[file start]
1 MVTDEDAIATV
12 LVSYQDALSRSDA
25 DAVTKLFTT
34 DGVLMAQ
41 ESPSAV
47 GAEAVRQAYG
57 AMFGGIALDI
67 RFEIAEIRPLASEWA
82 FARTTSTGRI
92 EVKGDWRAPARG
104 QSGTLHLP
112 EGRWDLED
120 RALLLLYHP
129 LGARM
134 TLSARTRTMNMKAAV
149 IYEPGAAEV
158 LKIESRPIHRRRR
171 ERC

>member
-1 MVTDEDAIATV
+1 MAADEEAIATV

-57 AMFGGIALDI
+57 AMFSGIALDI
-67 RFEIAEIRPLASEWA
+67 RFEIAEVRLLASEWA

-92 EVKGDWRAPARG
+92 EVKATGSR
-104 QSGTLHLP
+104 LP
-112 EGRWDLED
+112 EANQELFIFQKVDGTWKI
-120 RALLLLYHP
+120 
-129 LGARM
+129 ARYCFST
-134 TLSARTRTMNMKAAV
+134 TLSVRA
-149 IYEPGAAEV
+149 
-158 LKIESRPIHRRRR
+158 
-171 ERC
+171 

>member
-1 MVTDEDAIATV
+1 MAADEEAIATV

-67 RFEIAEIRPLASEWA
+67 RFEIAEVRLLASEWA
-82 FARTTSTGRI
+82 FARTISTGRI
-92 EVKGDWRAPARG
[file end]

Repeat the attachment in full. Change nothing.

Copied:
1 MVTDEDAIATV
12 LVSYQDALSRSDA
25 DAVTKLFTT
34 DGVLMAQ
41 ESPSAV
47 GAEAVRQAYG
57 AMFGGIALDI
67 RFEIAEIRPLASEWA
82 FARTTSTGRI
92 EVKGDWRAPARG
104 QSGTLHLP
112 EGRWDLED
120 RALLLLYHP
129 LGARM
134 TLSARTRTMNMKAAV
149 IYEPGAAEV
158 LKIESRPIHRRRR
171 ERC

>member
-1 MVTDEDAIATV
+1 MAADEEAIATV

-57 AMFGGIALDI
+57 AMFSGIALDI
-67 RFEIAEIRPLASEWA
+67 RFEIAEVRLLASEWA

-92 EVKGDWRAPARG
+92 EVKATGSR
-104 QSGTLHLP
+104 LP
-112 EGRWDLED
+112 EANQELFIFQKVDGTWKI
-120 RALLLLYHP
+120 
-129 LGARM
+129 ARYCFST
-134 TLSARTRTMNMKAAV
+134 TLSVRA
-149 IYEPGAAEV
+149 
-158 LKIESRPIHRRRR
+158 
-171 ERC
+171 

>member
-1 MVTDEDAIATV
+1 MAADEEAIATV

-67 RFEIAEIRPLASEWA
+67 RFEIAEVRLLASEWA
-82 FARTTSTGRI
+82 FARTISTGRI
-92 EVKGDWRAPARG